Requiring dysphoria is harmful. It’s damaging. Requiring dysphoria implies that for someone to truly be the gender they are, they need to want the societal stereotypical parts of the gender they are. We cannot be happy with our bodies. Requiring dysphoria, especially genital dysphoria, implies women cannot happily have penises. Men cannot happily have vaginas. Non-binary people cannot happily exist ever, due to how society dictates and enforces the binary. This idea that dysphoria is necessary to exist as a trans person reinforces the outdated notion that the only ‘true’ trans people are those who wish to have genitals that stereotypically conform to the societal notion of what being a man/woman is. It removes non-binary people from existence, yet again, through this notion.

What happens when someone who is dysphoric, is no longer so? Do they simply stop being trans? The idea that being trans is something that is over once dysphoria ends is not true for many. The idea that once one is no longer dysphoric, they stop being trans, erases the experiences of those who cannot go ‘stealth’ or refuse to do so. It expects silence and erasure. Once, or if, someone can ‘blend’ into cis society, they are expected to simply erase their history, their stories, their narratives. While this may work for some, it does not work for all. Case in point, Janet Mock and Geena Rocero. These women used to blend into cis society as cis, but have recently come out, sharing and telling their histories and stories as trans people. Did these women stop being trans for the duration of their silence?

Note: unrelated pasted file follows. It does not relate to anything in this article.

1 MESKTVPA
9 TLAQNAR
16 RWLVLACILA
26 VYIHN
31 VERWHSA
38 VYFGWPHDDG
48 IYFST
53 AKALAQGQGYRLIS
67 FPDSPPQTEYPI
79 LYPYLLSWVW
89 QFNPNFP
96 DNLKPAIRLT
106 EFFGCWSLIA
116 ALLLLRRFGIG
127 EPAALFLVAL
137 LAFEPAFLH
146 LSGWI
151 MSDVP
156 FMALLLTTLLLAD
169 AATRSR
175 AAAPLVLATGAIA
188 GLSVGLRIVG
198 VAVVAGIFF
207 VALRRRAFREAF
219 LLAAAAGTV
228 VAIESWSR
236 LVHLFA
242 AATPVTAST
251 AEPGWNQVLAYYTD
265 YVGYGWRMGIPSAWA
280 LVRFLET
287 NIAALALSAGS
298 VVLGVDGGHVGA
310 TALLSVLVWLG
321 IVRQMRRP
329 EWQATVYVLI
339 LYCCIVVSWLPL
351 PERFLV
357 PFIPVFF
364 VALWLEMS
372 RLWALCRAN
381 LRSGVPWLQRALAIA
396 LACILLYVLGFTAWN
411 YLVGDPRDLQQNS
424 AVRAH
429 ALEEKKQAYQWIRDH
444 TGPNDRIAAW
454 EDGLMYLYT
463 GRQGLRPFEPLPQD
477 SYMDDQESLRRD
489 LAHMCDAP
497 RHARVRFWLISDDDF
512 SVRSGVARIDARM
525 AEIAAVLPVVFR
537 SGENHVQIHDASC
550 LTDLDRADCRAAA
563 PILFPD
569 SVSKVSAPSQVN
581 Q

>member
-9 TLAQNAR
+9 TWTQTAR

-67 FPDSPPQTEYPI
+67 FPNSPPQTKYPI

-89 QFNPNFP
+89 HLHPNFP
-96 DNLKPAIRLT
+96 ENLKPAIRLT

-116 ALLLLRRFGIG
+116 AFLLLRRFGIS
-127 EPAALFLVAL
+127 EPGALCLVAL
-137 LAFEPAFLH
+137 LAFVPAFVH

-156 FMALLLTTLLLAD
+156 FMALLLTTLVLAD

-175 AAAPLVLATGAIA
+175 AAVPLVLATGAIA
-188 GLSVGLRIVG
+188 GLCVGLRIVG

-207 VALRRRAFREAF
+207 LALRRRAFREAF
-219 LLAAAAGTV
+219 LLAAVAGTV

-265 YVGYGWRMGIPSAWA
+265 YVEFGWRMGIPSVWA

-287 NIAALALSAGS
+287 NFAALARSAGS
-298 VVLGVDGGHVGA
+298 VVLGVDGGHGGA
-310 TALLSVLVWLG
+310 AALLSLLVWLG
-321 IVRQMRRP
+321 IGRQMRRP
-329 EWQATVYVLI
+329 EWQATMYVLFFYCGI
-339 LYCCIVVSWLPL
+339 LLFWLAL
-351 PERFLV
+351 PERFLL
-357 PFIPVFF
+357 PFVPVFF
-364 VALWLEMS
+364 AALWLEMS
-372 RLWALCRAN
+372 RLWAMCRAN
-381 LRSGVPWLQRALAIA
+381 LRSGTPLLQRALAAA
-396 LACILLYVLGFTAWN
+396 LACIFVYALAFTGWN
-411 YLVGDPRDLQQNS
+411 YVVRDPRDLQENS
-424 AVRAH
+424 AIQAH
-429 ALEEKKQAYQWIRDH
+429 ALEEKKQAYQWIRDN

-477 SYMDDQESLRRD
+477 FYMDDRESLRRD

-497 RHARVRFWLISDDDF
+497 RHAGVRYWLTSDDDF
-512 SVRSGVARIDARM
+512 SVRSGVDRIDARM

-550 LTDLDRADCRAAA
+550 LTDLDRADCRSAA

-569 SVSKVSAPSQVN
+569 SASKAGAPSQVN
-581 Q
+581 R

This silence does something though. It asserts a singular narrative about trans lives. Since trans people are expected to be dysphoric, they are expected to be miserable with self and body. It creates an idea that trans people can never be trans and be happy about being trans. It creates a constant negative trans narrative, which is beginning to change through vocal and happy trans people, but it continues to be pervasive. Trans is not equated with simply differing identities, but with one about being unhappy about one’s body. It is assumed to almost always be about genitals, changing genitals, genital, genitals, genitals. Cis people are the ones keeping this alive, since they are obsessive about trans genitals and unfortunately, trans misery sells better than trans happiness.